The exhibition “Covered in Time and History: The Films of Ana Mendieta” is the first museum exhibition devoted to the filmworks of this highly acclaimed Cuban-American artist (Havana, 1948 – New York, 1985). Bringing together 20 moving image works and 27 related photographs, the exhibition is the largest gathering of the artist’s filmic work ever presented as a full-scale exhibition in France.
Ana Mendieta is widely regarded as one of the most prolific and innovative artists of the post-war era. The recent exhibitions devoted to her work in Europe (Berlin, London, Prague, Salzburg, Turin and Umeå) revealed the power of her artistic vision and the influence of her work on the generations of artists that came after her. Mendieta’s work continues to have a strong impact on people of all ages and backgrounds.
During her brief career, from 1971 to 1985, Ana Mendieta produced a remarkable body of work, including drawings, installations, performances, photographs and sculptures. Lesser known, her production of films and videos is particularly impressive and prolific: her 104 filmworks produced between 1971 and 1981 make Ana Mendieta one of the leading figures in the practice of multidisciplinary visual art that emerged in the 1970s and 1980s.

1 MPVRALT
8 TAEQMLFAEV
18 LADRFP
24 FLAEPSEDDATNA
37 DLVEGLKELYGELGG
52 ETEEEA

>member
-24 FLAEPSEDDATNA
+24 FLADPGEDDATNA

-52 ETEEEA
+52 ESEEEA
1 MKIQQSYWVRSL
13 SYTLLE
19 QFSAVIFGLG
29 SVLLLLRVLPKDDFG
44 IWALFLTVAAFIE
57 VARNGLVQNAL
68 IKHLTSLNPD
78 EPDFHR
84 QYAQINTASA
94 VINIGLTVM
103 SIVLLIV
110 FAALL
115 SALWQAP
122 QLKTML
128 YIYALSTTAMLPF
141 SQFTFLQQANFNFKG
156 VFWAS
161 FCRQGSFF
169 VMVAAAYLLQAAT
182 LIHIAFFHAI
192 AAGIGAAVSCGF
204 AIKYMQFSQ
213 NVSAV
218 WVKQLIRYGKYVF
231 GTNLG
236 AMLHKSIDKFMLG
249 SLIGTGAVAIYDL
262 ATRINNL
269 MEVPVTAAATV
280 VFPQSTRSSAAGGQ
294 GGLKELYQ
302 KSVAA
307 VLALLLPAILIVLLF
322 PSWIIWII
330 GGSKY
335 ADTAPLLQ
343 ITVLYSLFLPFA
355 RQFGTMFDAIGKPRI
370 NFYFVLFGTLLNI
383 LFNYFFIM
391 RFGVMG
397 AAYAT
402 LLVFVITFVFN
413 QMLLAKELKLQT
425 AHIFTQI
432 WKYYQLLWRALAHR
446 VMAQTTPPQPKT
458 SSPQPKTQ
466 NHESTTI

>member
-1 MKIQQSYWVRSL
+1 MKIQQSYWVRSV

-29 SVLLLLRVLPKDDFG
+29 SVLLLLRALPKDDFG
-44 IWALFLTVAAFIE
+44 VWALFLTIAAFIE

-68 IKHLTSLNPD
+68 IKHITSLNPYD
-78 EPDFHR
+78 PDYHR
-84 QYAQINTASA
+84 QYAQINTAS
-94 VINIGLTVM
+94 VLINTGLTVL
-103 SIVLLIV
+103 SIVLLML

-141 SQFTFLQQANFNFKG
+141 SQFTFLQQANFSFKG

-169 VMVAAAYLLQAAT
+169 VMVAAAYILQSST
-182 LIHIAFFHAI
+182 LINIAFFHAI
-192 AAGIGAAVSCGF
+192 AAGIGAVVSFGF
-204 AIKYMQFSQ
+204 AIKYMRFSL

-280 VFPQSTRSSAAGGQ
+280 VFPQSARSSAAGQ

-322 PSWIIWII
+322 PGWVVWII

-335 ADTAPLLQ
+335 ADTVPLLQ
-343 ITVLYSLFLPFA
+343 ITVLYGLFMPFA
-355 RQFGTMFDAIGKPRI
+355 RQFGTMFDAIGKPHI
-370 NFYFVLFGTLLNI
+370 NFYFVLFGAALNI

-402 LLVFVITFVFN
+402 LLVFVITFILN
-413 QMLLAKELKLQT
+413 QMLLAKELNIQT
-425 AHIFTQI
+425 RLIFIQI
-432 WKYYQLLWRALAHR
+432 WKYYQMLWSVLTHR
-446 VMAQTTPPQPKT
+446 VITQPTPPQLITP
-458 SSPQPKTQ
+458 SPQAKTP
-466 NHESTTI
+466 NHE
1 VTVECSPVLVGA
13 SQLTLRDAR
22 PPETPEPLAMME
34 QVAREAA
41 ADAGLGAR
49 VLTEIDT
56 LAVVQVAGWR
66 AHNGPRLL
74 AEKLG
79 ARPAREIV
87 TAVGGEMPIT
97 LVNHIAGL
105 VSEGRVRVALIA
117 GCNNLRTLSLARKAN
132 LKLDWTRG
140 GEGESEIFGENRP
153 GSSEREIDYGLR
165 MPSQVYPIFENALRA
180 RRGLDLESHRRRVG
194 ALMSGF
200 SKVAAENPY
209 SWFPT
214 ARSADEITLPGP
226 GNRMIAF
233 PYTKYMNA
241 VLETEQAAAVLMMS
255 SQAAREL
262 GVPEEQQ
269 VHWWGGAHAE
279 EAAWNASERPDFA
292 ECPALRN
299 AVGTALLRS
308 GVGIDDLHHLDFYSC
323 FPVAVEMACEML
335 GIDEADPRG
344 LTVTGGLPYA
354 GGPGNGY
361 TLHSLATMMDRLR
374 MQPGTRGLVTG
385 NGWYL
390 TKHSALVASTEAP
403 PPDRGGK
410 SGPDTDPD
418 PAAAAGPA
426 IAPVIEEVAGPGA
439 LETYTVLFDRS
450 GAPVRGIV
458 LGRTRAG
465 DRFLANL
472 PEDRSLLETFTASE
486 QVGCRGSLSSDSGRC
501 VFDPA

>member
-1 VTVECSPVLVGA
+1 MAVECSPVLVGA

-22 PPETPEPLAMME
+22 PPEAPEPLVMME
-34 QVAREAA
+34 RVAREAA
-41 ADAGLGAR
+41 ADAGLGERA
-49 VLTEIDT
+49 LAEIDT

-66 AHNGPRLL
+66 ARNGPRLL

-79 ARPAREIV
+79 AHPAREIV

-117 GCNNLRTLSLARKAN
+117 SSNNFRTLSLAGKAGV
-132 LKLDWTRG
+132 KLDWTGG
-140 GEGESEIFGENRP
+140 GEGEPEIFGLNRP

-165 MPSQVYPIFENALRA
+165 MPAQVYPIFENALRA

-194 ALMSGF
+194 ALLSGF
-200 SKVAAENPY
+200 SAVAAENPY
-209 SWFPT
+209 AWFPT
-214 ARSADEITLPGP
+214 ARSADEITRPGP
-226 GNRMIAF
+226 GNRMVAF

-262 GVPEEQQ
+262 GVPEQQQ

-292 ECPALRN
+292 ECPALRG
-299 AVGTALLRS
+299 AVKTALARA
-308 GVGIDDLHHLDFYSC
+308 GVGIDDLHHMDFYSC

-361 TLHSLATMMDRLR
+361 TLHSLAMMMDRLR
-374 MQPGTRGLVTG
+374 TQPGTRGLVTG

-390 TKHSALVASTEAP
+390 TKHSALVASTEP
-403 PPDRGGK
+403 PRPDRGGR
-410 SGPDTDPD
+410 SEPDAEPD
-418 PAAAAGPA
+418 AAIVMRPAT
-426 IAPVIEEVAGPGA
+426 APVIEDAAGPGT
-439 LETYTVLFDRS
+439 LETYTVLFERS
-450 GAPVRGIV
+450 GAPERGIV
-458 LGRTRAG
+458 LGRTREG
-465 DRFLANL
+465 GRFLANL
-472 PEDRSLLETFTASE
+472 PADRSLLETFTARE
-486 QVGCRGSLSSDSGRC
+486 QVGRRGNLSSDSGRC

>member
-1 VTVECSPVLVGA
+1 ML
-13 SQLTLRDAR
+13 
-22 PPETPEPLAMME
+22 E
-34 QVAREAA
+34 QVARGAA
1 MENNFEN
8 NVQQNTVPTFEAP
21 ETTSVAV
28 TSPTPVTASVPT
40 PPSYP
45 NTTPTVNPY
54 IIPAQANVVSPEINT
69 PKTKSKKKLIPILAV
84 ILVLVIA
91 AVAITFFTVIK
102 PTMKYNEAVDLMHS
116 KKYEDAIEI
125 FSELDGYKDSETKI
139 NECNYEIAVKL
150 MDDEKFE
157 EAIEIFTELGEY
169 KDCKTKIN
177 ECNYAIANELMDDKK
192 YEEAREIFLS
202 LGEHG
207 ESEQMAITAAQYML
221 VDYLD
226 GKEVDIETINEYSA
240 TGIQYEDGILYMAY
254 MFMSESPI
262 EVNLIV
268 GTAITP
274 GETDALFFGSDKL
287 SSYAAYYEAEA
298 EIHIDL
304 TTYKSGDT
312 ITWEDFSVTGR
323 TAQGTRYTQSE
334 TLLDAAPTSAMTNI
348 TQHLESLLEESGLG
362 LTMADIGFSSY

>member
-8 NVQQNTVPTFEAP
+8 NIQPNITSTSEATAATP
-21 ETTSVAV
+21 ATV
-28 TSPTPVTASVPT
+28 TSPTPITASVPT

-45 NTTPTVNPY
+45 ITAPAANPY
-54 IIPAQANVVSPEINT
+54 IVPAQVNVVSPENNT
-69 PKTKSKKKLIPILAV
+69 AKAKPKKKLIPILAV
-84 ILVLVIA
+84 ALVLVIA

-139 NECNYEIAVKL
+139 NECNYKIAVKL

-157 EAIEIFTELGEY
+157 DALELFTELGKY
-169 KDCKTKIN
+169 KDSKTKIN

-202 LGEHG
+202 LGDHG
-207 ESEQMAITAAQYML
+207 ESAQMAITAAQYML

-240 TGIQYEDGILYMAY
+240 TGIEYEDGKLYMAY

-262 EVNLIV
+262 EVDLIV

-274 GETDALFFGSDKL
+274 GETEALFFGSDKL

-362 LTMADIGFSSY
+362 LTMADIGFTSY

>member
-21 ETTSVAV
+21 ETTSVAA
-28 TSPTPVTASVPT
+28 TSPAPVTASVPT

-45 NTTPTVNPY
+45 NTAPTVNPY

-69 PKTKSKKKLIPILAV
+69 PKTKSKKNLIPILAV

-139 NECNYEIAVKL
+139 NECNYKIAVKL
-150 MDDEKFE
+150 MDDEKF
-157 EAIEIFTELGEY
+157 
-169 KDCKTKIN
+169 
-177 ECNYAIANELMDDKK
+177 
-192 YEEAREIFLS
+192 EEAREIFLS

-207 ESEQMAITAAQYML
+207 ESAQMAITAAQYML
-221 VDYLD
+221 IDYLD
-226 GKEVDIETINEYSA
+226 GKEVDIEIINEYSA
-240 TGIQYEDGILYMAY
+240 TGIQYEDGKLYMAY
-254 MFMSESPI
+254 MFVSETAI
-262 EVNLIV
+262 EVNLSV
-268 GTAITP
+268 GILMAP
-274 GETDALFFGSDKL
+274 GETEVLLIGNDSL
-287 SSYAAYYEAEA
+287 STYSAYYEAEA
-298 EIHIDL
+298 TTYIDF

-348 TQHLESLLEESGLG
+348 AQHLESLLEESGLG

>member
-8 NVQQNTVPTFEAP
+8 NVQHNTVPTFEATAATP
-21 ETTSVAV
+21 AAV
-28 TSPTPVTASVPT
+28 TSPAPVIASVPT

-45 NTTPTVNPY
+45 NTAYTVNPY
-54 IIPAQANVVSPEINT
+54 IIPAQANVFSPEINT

Thanks to new research into Mendieta’s work in the filmic medium, the exhibition at the Jeu de Paume repositions the moving image from the periphery to the centre of her work, and is organized around the recurring themes explored in the films, including memory, history, culture, ritual and the passage of time, which are often distilled through the relationship of the body and the land. The majority of Mendieta’s films take place in nature and often feature her interest in the four classical elements: earth, water, air and fire.
Curators: Lynn Lukas and Howard Oransky
“Covered in Time and History: The Films of Ana Mendieta” is organized by the Katherine E. Nash Gallery at the University of Minnesota, in collaboration with Jeu de Paume, Paris, for the presentation in Paris. The exhibition is made possible in part by the Office of the Dean of the College of Liberal Arts at the University of Minnesota, the National Endowment for the Arts, a gift of Agnes Gund, the Harlan Boss Foundation for the Arts, Kate and Stuart Nielsen, Syma Cheris Cohn, Metropolitan Picture Framing, the Epson Corporation, and the Tierney Brothers Corporation.